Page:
U.S. swimming legend Amanda Beard couldn't juggle motherhood, tweeting, writing a book and aging well enough to qualify for her fifth Olympic team.
She touched the wall in fifth place of the 200-meter breaststroke final at the U.S. Olympic Swimming Trials, and with that likely will bring a close to a decorated and well-publicized Olympic career.
This certainly was not a shock. Juggling all of those activities is a near-impossible task. However, if anyone was going to be able to handle this, it seemed like Beard would be the woman for the job. This seven-time Olympic medalist has accomplished so much in the pool that anything seemed possible.
So let's take a look back at her greatest moments on the biggest stage as we almost certainly close the Olympic book on a great champion.
2008 was by far Beard's least productive trip to the Olympics. She made it by qualifying second in the U.S. Trials in the 200-meter breaststroke, but she failed to even reach the semifinals in the event.
Still, this was a great accomplishment for Beard simply because she was there. It was her fourth straight Olympics, and it came in a sport where longevity applies after about four years.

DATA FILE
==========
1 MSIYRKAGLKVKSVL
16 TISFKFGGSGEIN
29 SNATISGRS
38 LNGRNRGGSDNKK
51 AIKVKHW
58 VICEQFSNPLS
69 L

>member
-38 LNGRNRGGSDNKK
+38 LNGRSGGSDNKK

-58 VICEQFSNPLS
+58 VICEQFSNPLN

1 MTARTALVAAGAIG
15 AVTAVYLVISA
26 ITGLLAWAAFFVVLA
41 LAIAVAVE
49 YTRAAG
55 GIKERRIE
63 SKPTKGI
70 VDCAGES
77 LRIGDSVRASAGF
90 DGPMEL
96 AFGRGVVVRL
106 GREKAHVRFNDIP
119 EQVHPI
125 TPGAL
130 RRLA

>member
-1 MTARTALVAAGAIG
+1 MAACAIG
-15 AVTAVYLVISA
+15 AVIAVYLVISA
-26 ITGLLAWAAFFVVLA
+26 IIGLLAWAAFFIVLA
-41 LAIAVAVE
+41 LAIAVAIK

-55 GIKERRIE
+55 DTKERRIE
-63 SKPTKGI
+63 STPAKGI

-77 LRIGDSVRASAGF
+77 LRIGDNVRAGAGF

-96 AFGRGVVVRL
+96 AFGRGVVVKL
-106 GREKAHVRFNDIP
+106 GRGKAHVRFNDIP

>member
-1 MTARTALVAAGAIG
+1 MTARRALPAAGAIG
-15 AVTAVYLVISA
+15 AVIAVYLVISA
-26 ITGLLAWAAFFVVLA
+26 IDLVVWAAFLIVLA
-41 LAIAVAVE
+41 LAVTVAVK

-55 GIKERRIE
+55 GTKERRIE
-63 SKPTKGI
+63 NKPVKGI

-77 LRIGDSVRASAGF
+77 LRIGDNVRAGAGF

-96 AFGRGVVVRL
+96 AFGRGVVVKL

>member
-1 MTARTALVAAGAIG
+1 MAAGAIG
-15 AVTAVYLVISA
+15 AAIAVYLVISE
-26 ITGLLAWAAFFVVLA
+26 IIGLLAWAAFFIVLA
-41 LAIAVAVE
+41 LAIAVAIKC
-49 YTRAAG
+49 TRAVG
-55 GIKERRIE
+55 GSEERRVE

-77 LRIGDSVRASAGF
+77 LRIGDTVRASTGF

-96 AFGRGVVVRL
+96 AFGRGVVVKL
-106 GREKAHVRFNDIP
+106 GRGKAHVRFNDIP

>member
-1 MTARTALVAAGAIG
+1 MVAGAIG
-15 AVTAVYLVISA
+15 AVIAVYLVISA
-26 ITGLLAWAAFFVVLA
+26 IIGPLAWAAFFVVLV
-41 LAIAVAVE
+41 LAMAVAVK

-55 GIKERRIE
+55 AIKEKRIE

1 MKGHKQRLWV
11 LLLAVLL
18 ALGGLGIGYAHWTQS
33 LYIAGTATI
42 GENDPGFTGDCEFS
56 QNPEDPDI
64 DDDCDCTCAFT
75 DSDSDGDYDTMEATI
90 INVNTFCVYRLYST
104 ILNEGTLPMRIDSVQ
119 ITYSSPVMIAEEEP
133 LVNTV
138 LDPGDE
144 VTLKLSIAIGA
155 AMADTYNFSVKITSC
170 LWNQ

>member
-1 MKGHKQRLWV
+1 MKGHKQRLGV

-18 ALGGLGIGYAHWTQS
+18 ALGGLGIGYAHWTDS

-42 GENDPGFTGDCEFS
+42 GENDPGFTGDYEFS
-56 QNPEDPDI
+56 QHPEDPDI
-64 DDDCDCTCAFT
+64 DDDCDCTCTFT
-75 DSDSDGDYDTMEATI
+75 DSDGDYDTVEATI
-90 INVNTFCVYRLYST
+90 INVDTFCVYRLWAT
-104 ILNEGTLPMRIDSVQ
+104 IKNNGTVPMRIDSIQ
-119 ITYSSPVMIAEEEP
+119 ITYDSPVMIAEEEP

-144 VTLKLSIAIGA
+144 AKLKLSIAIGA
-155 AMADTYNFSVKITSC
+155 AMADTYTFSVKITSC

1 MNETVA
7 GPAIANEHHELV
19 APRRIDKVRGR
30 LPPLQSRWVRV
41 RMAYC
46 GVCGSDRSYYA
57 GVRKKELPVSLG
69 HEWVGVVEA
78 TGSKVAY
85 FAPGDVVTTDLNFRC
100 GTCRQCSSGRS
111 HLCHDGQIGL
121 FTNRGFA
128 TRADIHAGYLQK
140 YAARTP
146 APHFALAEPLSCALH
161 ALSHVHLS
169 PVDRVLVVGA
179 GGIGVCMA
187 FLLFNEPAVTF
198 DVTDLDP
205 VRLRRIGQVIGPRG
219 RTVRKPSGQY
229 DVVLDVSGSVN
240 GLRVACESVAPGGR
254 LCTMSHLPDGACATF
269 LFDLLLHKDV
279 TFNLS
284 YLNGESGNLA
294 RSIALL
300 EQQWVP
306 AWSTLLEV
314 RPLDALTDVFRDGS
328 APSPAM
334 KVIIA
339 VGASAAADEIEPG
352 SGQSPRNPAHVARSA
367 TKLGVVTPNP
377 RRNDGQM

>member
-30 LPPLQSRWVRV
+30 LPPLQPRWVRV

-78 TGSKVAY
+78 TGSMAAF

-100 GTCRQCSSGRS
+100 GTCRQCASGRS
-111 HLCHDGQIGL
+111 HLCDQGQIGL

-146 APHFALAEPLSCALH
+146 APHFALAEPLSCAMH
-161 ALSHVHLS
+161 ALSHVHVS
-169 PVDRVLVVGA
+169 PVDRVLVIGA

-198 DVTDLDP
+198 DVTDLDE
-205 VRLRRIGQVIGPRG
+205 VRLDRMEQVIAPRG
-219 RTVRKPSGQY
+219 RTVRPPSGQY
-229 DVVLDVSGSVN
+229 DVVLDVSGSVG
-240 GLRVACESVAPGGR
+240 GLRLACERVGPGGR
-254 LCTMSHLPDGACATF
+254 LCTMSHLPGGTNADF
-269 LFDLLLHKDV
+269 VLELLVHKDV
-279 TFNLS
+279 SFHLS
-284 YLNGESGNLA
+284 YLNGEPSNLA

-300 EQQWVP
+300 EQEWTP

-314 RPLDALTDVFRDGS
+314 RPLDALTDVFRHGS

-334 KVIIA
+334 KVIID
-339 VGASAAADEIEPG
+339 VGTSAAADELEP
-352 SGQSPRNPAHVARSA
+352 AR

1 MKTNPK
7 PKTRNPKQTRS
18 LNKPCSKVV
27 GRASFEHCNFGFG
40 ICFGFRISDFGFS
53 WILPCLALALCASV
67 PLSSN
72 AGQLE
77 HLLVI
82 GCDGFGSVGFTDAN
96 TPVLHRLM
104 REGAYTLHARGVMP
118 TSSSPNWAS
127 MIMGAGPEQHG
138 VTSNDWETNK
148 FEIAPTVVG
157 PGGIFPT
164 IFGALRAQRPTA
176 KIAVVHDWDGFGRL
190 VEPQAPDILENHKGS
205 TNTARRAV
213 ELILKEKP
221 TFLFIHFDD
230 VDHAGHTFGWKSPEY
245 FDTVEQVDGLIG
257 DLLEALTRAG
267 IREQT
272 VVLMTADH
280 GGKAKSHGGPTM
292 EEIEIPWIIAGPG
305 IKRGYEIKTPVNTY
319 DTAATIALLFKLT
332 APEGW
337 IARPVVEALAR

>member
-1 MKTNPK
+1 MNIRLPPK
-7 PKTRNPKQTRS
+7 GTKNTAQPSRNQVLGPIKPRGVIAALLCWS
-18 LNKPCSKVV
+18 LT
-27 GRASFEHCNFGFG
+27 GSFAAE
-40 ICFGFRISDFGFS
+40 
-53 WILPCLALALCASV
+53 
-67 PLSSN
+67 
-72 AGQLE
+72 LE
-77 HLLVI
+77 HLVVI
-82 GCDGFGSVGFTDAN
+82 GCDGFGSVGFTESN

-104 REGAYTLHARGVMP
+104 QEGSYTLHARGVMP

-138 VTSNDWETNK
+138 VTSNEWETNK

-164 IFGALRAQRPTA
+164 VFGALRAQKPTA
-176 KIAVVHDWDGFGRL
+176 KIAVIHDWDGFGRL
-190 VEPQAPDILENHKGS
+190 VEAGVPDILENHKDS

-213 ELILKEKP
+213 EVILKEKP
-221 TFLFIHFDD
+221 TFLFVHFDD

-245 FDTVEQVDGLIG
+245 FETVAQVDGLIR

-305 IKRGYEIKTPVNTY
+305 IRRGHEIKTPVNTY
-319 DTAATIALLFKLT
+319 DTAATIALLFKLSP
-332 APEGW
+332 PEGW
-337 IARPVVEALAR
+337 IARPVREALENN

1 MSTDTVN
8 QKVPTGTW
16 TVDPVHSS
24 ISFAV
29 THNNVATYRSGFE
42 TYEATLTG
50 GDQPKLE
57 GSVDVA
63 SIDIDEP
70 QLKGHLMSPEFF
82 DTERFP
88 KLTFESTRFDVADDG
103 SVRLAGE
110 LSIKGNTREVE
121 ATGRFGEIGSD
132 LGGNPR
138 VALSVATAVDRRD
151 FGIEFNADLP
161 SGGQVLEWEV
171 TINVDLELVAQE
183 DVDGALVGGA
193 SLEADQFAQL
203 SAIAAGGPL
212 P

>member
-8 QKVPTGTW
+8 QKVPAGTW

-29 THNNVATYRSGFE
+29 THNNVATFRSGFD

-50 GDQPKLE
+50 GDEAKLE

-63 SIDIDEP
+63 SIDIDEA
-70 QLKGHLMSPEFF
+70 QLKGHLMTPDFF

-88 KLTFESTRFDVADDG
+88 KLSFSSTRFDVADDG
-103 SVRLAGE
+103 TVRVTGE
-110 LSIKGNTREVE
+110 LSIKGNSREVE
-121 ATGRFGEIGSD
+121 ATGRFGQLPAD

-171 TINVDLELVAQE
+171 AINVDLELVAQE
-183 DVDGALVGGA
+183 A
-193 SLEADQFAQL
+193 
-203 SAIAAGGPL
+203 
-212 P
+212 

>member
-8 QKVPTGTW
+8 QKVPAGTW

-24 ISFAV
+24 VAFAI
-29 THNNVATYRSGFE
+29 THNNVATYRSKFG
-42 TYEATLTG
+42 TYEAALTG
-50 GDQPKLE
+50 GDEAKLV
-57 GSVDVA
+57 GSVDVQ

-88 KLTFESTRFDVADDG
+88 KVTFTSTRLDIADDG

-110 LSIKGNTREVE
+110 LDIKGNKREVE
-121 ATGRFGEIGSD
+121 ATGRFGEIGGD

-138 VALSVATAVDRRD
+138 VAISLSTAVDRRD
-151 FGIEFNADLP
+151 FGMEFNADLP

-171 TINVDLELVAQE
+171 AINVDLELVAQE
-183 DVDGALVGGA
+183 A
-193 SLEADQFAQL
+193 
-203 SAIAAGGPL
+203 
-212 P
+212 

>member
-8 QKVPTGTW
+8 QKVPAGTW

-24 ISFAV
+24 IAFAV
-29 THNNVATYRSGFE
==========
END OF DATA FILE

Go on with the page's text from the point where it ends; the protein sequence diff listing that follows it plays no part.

Twelve years after her first Olympic appearance, Beard was named co-captain of the Beijing women's swim team.
Amanda Beard burst onto the scene as teddy-bear carrying 14-year-old fresh-faced kid that could breaststroke through the water like a dolphin, and she capped off that debut in golden style.
She teamed with Beth Botsford, Angel Martino and Amy Van Dyken in the finals of the 4x100 medley relay to crush the competition.
With Beard handling the breaststroke duty, these four women swam to the gold by beating second-place Australia by over two seconds. This was the first of her two golds.
In 2004 Beard put it all together. She was already the world-record holder in the 200-meter breaststroke. She would win gold in that event at these Olympics, but she also showed the world that she was just a great swimmer, and not just great in the breaststroke.
She finished the 200-meter individual medley with a time of 2 minutes, 11.70 seconds, which was just behind Ukraine's Yana Klochkova and her time of 2:11.14. This was her only medal in the Olympics in the IM.
Beard's stunning 1996 Olympics debut wasn't just about her contributions to her gold-medal relay team.
She took the silver in both the 100- and 200-meter breaststroke by finishing second to South Africa's Penelope Heyns in both events.
The 200 went on to be her better event, but the 100 provided her with her first Olympic medal, and it made her the second-youngest Olympic medalist in the history of American swimming.
Beard was dominant in 2004. She broke the world record in the 200-meter breaststroke while qualifying for the team, and followed that up with a gold-medal performance in the Olympics.
Her time of 2 minutes, 23.27 seconds was enough to have her touch the wall comfortably ahead of Australia's Leisel Jones, who finished at 2:23.60.
Beard won three medals at these Olympics. Along with the previously mentioned silver in the 200 individual medley, she also took a silver in 4x100 medley relay.